Our global immigration and population growth targets, years of hands-off approach to housing by cities and provinces, have resulted in an imbalanced housing market. Cities created bureaucracies around construction that only Kafka could love. Developers, who are driven by profit, not public policy, simply have little incentive to build enough affordable housing.

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Will Ottawa’s $14 billion injection to speed up construction of affordable housing, more rental housing and co-ops, even a tax-free savings account for first-time buyers solve this crisis? Not by itself.

But Freeland knows that its historic stint in affordable housing development gives it another, perhaps more powerful tool — the pulpit of industry bullying. From there, it will push the private sector, the provinces and our cities to accelerate the construction of truly affordable housing.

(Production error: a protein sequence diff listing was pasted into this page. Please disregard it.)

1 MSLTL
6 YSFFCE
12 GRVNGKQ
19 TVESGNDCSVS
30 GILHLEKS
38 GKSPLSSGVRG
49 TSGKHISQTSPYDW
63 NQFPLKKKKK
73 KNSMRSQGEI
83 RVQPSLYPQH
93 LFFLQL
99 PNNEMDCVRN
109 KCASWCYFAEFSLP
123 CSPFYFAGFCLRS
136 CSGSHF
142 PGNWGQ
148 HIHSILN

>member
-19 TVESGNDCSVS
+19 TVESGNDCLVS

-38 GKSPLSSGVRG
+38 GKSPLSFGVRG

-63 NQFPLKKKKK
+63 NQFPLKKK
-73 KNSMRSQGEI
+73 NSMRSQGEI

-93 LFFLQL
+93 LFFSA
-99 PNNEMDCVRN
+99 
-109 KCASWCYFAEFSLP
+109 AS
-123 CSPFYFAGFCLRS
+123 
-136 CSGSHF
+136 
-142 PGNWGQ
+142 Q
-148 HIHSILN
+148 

We should all wish Canada’s super developer good luck in this mission. Because if it fails, there simply won’t be enough homes for the millions of Canadians we will bring to this country in the years to come.

Miro Cernetig is co-founder of CityAge, a forum that brings together leaders who are building the future of our urban planet. CityAge’s next event, The Data Effect, will take place in Vancouver on June 3 and can be found at CityAge.com


Letters to the editor should be sent to [email protected]. The editor of the editorial pages is Hardip Johal, who can be contacted at [email protected]